The hike can be accomplished in either direction but is described here from South to North. The trailhead is a paved pullout along Highway 88 at milepost 205.9 and is signed as a scenic view. There are no facilities and the pullout will only hold about five vehicles. The trailhead provides the best single overview of the area you are about to enter with Four Peaks towering in the distance. Walk south along the shoulder of the road for about one hundred yards and look for the best place to enter the creek bed off to your right. Once in the creek bed turn right. The creek bed is slick rock and initially requires some light scrambling. Very quickly you will come to three drop-offs of 30 feet, 40 feet, and another 40 feet, each with a swimming pond at its base. These are class three obstacles that would require rope skills if desired. The obstacles can be bypassed by going high right over the saddle and then returning to the creek. Shortly thereafter you will come to another 30-foot spillover which is also class three. You can bypass this obstacle as well by going high left and then dropping back into the creek bed. Another major tributary enters from the right. This is a typical Goldfield hike with brilliantly lichen-covered rocks all around. The creek becomes slick rock for a while then comes out of the canyon for a short time. Any road noise you may have heard is gone now as there is a canyon between you and the road. As remote as it feels, highway 88 is never far away off to your right. The creek bed eventually spreads out into a flat area and becomes choked with vegetation. Bypass this on the left, staying out of the creek bed until it becomes more defined again just ahead then return to the creek. Generally, there is a good animal trail to follow. The canyon walls increase again as you find your vision of the horizon limited. The canyon is twisting back and forth more often and you will come to a major set of drop-offs. This is at about 2.37 miles. These are class three with swimmers at the bottom. These can be bypassed by retreating up the canyon and taking the slick rock area up left. REMEMBER THIS WAS ACTUALLY ON YOUR RIGHT. Go up to the saddle, enjoy the view, then work your way back down to the creek bed. The creek bed stays well-defined now as it meanders downstream. You ultimately arrive in an area of the canyon that seems to be boxing you in. Much darker rock towers on either side of the canyon. Huge boulders block progress which you can bypass up out of the creek bed on your left. Perseverance will get you to a nice if not narrow view of the Salt River. You can return the way you came or if you have made arrangements, retreat upstream about an eighth of a mile and take the first up-sloping canyon now on your left. This will take you out to the alternative North trailhead described below.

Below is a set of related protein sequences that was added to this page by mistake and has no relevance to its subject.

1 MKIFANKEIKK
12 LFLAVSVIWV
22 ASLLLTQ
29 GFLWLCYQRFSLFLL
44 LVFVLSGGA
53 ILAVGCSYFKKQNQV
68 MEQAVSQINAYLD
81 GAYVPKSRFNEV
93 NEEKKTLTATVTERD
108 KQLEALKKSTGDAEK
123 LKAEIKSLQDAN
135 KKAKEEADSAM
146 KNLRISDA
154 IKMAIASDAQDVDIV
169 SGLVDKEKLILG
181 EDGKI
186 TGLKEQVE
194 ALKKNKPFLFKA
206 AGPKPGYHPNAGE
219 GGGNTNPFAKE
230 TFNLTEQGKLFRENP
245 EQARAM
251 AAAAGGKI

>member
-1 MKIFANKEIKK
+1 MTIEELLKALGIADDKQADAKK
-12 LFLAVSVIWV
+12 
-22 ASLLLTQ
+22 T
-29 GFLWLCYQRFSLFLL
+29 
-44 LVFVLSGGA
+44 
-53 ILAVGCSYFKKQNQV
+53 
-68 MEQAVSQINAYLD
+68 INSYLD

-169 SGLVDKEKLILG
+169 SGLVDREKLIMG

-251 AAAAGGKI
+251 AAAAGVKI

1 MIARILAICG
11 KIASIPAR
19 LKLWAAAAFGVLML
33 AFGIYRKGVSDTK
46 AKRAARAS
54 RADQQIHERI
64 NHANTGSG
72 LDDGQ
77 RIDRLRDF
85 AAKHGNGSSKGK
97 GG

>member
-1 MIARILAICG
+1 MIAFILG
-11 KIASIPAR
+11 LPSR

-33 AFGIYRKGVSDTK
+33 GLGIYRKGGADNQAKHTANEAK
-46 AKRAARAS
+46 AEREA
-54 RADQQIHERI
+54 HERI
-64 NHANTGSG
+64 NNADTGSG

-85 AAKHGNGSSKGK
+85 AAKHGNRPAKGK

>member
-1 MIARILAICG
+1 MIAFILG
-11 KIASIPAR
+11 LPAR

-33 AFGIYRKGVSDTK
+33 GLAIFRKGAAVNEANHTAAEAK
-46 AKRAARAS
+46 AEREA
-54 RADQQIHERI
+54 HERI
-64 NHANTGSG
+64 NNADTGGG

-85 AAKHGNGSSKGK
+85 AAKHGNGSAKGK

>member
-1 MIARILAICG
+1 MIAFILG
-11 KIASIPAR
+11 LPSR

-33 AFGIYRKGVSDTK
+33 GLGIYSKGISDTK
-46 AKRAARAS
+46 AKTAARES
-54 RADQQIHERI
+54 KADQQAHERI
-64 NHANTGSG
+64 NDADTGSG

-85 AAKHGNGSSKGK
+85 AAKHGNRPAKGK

The North trailhead, N33 33.186 W111 27.054 is a parking area off of the driveway to the Mormon Flat Dam. This driveway is marked with a prominent mailbox at milepost 208.7 on Highway 88. Follow this driveway north one-half mile to the parking area on your left. Follow the canyon west from the south side of this parking area to Willow Creek. This hike can be accomplished in a variety of creative ways. Shuttle, self-shuttle with a bicycle, key exchange, or out and back.

Check out the Official Route and Triplogs.

Leave No Trace and +Add a Triplog after your canyon trip to support this local community.

2010-10-09 AZLOT69
    WARNING! Hiking and outdoor related sports can be dangerous. Be responsible and prepare for the trip. Study the area you are entering and plan accordingly. Dress for the current and unexpected weather changes. Take plenty of water. Never go alone. Make an itinerary with your plan(s), route(s), destination(s) and expected return time. Give your itinerary to trusted family and/or friends.

     Permit $$

    Paved - Car Okay

    To canyon trip
    Take Highway 88, the Apache Trail, north of Apache Junction to the scenic pullout on the west side of the road at milepost 205.9. Park here or use the alternative trailhead described in the hike.
    page created by AZLOT69 on Oct 08 2010 7:58 am